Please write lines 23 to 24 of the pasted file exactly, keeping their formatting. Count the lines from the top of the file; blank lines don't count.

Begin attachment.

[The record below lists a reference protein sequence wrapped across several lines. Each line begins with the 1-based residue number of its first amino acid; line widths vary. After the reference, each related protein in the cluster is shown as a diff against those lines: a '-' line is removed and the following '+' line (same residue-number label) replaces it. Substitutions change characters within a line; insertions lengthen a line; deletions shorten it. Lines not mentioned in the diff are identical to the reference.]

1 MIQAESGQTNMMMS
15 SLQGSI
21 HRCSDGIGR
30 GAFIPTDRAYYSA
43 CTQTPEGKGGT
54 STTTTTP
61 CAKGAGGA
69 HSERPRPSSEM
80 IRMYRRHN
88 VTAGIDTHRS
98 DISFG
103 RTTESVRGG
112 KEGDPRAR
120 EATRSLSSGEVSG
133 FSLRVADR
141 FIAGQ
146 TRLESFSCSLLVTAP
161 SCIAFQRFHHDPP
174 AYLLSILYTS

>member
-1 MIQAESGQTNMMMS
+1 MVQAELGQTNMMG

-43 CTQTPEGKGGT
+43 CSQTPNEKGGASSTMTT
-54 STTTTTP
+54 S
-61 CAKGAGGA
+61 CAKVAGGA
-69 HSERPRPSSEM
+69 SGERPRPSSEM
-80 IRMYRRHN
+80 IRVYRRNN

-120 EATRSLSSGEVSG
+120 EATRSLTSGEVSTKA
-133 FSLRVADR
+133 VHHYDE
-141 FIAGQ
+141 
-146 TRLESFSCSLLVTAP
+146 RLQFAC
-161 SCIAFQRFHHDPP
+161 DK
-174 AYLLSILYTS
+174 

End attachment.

+1 MVQAELGQTNMMG

-43 CTQTPEGKGGT